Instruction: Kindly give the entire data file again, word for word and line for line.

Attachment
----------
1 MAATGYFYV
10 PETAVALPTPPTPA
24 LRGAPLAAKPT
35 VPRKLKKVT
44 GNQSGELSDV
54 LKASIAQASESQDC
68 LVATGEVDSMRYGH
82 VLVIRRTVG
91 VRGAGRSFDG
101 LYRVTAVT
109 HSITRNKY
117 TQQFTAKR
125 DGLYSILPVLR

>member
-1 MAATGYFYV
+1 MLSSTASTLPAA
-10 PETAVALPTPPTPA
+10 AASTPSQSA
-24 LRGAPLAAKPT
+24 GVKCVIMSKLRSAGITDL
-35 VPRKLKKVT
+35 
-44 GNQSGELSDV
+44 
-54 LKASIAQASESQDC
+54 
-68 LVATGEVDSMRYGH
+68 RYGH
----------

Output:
1 MAATGYFYV
10 PETAVALPTPPTPA
24 LRGAPLAAKPT
35 VPRKLKKVT
44 GNQSGELSDV
54 LKASIAQASESQDC
68 LVATGEVDSMRYGH
82 VLVIRRTVG
91 VRGAGRSFDG
101 LYRVTAVT
109 HSITRNKY
117 TQQFTAKR
125 DGLYSILPVLR

>member
-1 MAATGYFYV
+1 MLSSTASTLPAA
-10 PETAVALPTPPTPA
+10 AASTPSQSA
-24 LRGAPLAAKPT
+24 GVKCVIMSKLRSAGITDL
-35 VPRKLKKVT
+35 
-44 GNQSGELSDV
+44 
-54 LKASIAQASESQDC
+54 
-68 LVATGEVDSMRYGH
+68 RYGH